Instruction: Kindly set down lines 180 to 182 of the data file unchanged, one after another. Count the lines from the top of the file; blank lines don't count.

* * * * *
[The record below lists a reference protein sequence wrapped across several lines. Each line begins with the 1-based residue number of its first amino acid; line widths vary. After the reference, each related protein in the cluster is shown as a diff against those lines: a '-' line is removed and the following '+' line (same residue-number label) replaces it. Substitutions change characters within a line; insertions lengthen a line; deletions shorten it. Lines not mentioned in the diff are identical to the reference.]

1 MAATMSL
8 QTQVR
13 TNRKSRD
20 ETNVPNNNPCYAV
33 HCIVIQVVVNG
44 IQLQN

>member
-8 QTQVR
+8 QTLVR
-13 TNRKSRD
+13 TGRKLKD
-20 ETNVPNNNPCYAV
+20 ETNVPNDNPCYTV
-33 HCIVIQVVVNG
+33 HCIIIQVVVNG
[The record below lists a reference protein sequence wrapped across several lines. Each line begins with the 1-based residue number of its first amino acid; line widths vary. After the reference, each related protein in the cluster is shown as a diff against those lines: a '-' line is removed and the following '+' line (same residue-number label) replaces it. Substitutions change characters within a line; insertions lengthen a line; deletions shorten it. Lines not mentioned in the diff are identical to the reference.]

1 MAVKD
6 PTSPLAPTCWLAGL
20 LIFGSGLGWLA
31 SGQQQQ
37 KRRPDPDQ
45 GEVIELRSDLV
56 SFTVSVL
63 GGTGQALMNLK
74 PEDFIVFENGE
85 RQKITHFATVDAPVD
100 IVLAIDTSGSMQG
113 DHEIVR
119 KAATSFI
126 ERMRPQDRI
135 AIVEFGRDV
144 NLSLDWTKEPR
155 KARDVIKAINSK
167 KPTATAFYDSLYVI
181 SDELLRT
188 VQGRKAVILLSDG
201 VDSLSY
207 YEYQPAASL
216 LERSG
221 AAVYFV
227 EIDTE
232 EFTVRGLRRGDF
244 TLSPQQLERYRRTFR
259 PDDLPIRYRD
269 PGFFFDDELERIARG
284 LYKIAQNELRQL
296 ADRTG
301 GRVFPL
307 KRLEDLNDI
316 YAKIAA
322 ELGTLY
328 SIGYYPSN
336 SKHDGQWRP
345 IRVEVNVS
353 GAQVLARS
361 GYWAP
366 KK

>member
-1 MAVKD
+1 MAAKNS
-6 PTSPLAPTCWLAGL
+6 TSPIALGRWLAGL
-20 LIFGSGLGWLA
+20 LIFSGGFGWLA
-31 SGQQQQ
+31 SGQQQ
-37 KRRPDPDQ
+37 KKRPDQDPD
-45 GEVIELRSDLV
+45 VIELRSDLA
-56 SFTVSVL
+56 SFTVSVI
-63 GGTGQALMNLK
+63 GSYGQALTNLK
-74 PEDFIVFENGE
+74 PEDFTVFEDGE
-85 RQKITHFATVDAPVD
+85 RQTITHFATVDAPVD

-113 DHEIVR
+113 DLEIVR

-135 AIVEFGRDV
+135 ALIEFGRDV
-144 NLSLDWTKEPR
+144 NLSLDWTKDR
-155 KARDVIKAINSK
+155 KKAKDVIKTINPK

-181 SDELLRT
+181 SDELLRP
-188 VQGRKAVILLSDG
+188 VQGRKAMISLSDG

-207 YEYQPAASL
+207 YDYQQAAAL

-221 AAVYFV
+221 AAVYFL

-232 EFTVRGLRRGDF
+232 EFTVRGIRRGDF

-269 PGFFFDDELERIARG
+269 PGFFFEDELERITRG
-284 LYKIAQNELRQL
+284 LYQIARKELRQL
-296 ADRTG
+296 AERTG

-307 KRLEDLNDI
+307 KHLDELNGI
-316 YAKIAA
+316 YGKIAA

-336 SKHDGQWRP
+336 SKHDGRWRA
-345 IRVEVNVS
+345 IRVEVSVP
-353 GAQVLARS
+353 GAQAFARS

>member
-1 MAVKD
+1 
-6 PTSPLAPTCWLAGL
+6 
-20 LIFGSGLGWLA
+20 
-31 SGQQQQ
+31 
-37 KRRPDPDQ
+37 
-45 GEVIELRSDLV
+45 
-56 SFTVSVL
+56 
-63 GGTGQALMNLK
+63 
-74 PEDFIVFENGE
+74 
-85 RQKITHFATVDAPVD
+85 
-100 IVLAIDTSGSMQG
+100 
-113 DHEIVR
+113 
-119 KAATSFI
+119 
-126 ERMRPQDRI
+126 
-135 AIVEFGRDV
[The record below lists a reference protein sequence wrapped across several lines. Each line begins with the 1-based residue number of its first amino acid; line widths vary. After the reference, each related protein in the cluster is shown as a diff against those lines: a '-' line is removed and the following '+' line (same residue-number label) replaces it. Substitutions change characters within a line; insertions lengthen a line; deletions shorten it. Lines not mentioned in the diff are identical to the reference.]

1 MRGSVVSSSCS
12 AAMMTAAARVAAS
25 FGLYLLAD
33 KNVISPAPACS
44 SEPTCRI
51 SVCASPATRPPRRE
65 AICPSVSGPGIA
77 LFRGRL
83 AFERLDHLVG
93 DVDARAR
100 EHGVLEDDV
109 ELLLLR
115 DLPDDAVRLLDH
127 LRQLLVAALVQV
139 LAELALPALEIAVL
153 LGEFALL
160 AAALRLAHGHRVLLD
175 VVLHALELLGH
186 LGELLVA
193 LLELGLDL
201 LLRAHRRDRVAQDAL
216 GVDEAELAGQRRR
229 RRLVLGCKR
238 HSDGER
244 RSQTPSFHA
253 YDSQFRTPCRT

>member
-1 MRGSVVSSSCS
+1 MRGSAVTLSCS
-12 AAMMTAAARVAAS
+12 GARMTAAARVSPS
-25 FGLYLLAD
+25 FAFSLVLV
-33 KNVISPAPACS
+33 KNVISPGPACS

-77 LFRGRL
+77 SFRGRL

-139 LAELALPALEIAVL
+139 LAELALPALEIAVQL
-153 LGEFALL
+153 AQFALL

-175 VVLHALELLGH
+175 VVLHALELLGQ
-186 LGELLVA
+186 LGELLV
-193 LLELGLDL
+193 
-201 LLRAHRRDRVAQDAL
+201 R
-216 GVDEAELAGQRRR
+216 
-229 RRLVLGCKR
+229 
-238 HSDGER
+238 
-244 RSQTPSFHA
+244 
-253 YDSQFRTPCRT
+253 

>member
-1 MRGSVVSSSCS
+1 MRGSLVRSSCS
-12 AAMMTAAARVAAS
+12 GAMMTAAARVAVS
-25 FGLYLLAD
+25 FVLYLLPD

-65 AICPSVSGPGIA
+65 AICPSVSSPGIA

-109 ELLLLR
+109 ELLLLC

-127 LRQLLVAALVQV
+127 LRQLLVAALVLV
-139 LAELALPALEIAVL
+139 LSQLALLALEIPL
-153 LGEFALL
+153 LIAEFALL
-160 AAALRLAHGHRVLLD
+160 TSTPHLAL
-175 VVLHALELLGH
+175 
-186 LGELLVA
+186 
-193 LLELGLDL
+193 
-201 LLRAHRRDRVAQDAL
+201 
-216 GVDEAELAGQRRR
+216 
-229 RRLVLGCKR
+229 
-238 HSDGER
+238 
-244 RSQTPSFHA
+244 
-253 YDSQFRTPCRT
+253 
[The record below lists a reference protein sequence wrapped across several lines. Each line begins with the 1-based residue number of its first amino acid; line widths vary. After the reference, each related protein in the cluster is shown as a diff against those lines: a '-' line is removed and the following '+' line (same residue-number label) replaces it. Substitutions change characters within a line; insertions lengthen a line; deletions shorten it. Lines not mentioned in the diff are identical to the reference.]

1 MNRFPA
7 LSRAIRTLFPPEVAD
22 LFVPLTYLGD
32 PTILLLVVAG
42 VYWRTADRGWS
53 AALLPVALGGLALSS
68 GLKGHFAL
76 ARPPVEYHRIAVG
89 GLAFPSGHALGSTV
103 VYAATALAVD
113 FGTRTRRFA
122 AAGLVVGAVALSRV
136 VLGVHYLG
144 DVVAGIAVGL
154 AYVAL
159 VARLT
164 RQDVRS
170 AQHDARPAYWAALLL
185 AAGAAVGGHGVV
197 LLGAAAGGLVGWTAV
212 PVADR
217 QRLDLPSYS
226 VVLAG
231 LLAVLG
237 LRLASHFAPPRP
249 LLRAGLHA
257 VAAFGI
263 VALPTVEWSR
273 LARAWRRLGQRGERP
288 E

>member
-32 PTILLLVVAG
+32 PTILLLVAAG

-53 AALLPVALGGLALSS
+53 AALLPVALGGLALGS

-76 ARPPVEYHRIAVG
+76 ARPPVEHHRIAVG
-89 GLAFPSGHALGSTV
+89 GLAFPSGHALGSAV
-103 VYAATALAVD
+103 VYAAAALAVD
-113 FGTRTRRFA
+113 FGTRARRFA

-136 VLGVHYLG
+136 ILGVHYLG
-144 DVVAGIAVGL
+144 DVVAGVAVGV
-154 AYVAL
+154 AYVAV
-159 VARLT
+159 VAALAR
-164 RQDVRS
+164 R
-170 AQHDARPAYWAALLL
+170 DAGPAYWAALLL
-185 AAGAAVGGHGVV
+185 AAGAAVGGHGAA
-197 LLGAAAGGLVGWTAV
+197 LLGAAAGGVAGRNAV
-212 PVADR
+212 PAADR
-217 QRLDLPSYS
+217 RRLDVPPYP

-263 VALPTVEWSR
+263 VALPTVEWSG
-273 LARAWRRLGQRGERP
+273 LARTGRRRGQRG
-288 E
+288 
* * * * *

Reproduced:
-77 LFRGRL
+77 SFRGRL

-139 LAELALPALEIAVL